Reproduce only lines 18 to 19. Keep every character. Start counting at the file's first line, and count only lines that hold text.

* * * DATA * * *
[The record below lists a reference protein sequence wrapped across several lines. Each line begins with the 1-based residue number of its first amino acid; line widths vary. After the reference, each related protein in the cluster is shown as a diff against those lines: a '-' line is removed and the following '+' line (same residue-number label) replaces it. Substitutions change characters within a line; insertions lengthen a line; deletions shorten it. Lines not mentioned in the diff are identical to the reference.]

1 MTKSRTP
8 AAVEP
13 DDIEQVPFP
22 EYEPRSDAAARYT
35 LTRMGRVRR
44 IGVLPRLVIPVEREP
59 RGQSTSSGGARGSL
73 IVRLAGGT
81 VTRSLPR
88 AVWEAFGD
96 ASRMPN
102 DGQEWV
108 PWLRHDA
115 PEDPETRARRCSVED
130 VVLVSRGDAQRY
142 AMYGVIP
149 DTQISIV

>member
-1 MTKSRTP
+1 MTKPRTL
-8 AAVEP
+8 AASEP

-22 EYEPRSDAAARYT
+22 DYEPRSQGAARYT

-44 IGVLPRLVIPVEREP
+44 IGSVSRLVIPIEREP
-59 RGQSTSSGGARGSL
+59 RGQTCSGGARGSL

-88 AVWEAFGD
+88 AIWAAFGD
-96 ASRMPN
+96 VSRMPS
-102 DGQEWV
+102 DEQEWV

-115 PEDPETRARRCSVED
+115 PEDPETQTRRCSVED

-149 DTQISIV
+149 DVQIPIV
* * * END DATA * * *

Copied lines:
149 DTQISIV

>member